Difference between revisions of "Manual:HTB"
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===Example 1 : Usual case=== | ===Example 1 : Usual case=== | ||
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===Example 2 : Usual case with max-limit=== | ===Example 2 : Usual case with max-limit=== | ||
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===Example 3 : Inner queue limit-at=== | ===Example 3 : Inner queue limit-at=== | ||
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===Example 4 : Leaf queue limit-at=== | ===Example 4 : Leaf queue limit-at=== | ||
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Revision as of 15:20, 5 March 2009
Contents
Theory
Structure
Hierarchical Token Bucket (HTB) allows to create a hierarchical queue structure and determine relations between queues, like "parent-child" or "child-child".
As soon as queue has at least one child it becomes a inner queue, all queues without children - leaf queues. Leaf queues make actual traffic consumption, Inner queues are responsible only for traffic distribution. All leaf queues are treated on equal basis.
In RouterOS it is necessary to specify parent option to assign queue as a child to other queue
Dual Limitation
Each queue in HTB has two rate limits:
- CIR (Committed Information Rate) – (limit-at in RouterOS) worst case scenario, flow will get this amount of traffic no matter what (assuming we can actually send so much data)
- MIR (Maximal Information Rate) – (max-limit in RouterOS) best case scenario, rate that flow can get up to, if there queue's parent has spare bandwidth
In another words, at first limit-at (CIR) of the all queues will be satisfied, only then child queues will try to borrow the necessary data rate from their parents in order to reach their max-limit (MIR).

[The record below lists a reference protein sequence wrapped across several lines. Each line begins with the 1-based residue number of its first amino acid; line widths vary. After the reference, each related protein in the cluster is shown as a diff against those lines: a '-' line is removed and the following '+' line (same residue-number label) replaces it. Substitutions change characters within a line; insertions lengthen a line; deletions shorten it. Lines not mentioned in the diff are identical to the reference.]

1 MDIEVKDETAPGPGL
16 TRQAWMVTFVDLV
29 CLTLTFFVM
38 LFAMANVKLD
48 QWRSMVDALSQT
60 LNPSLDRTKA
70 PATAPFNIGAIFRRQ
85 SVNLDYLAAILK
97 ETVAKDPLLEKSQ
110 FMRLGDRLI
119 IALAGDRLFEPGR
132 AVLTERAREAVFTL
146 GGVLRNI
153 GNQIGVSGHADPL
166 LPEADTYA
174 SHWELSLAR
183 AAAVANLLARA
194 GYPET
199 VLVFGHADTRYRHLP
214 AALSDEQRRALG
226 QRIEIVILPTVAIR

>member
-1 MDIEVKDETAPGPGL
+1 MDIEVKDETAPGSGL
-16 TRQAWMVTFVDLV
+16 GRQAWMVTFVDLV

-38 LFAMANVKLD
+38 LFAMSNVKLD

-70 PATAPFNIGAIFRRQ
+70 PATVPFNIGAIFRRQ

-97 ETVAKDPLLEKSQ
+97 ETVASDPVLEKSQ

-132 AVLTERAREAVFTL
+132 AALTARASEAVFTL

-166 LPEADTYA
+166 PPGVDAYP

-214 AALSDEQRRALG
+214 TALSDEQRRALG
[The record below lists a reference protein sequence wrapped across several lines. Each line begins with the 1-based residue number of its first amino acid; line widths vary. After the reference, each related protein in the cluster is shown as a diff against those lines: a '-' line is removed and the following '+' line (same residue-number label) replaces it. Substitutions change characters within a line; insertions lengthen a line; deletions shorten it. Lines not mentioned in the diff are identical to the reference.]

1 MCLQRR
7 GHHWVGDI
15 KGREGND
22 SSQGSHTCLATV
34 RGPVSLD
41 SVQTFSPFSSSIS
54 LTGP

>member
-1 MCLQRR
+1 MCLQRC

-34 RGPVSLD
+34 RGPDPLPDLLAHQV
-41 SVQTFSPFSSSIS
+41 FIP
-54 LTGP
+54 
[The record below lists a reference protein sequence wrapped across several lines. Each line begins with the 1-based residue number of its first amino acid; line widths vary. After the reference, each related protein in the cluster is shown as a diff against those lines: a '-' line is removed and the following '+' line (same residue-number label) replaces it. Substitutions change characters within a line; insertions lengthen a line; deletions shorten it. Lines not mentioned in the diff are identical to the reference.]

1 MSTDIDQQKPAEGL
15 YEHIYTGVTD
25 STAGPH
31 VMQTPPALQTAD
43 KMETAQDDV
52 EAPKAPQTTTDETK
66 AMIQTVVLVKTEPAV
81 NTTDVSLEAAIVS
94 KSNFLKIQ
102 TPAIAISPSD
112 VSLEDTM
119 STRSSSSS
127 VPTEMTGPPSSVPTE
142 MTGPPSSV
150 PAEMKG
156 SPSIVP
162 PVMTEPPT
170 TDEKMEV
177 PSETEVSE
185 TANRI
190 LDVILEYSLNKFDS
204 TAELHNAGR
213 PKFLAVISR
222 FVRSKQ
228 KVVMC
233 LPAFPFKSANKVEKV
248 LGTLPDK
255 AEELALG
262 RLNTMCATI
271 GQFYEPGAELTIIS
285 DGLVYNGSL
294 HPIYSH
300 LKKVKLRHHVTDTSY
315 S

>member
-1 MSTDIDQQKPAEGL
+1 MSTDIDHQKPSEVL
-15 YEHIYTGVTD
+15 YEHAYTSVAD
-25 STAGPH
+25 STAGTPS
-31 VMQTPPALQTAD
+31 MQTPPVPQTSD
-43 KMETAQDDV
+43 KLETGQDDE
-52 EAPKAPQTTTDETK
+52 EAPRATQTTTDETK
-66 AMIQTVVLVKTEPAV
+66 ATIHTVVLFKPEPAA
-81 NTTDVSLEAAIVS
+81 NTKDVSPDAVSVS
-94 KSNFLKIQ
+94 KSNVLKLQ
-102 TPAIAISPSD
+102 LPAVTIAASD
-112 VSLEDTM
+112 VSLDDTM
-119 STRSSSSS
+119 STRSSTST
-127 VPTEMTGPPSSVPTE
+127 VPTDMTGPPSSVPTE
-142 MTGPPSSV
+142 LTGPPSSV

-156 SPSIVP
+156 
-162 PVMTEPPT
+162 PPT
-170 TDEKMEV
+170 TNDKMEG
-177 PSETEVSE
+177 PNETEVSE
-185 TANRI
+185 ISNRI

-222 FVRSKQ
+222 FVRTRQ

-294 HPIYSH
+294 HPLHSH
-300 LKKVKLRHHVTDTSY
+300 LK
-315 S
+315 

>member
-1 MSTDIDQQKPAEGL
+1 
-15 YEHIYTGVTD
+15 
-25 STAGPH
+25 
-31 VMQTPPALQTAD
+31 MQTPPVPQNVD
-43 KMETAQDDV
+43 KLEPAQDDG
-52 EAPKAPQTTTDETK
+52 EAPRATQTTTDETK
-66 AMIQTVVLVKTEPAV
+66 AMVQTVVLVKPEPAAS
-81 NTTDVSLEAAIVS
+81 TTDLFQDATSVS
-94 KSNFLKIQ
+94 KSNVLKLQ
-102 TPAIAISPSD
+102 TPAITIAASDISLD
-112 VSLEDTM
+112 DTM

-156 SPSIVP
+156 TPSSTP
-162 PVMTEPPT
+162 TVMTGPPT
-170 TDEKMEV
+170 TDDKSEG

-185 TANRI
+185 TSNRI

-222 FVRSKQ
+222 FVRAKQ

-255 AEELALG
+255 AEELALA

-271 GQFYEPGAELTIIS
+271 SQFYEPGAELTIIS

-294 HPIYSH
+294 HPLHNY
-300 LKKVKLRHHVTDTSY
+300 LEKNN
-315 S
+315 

Note: CIR will be assigned to the corresponding queue no matter what. (even if max-limit of the parent is exceeded)
That is why, to ensure optimal (as designed) usage of dual limitation feature, we suggest to stick to these rules:
- Sum of committed rates of all children must be less or equal to amount of traffic that is available to parent.
- CIR(parent)* ≥ CIR(child1) +...+ CIR(childN)
- *in case if parent is main parent CIR(parent)=MIR(parent)
- CIR(parent)* ≥ CIR(child1) +...+ CIR(childN)
- Maximal rate of any child must be less or equal to maximal rate of the parent
- MIR (parent) ≥ MIR(child1) & MIR (parent) ≥ MIR(child2) & ... & MIR (parent) ≥ MIR(childN)
Queue colors in Winbox:
- 0% - 50% available traffic used - green
- 51% - 75% available traffic used - yellow
- 76% - 100% available traffic used - red
Priority
We already know that limit-at (CIR) to all queues will be given out no matter what.
Priority is responsible for distribution of remaining parent queues traffic to child queues so that they are able to reach max-limit
Queue with higher priority will reach its max-limit before the queue with lower priority. 8 is the lowest priority, 1 is the highest.
Make a note that priority only works:
- for leaf queues - priority in inner queue have no meaning.